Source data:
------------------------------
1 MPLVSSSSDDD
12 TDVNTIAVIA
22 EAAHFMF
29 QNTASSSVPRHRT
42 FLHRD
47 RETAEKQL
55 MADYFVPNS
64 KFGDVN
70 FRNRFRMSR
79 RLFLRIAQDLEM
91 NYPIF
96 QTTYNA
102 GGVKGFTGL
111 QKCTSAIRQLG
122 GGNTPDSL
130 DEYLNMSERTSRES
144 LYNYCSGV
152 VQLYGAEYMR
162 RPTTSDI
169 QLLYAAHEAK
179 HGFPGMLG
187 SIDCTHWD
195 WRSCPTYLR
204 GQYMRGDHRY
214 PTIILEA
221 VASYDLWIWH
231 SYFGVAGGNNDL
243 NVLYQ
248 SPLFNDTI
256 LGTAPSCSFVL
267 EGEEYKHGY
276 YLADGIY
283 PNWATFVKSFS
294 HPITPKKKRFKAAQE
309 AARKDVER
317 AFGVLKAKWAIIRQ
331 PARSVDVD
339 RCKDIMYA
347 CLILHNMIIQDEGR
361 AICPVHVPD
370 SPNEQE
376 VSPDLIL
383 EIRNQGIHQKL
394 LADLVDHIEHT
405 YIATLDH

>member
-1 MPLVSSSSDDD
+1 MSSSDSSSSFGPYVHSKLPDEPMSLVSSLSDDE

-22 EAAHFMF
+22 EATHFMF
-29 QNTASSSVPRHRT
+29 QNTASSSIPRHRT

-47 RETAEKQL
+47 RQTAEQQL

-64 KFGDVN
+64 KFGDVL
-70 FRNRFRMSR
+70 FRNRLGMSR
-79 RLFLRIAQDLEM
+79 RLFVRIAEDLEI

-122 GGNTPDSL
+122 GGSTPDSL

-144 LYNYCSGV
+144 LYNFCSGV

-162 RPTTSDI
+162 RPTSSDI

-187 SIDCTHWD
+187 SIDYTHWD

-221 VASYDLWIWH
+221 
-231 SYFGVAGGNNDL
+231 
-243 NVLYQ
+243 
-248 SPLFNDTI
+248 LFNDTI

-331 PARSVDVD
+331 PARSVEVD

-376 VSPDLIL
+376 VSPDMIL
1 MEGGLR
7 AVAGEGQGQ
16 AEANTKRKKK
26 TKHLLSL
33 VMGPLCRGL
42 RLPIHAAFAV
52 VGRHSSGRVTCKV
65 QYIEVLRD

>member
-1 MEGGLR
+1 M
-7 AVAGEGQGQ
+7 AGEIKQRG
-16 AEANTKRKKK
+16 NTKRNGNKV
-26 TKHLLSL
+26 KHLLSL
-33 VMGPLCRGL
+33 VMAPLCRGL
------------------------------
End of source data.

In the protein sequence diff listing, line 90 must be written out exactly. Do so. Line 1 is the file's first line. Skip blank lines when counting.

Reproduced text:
-1 MEGGLR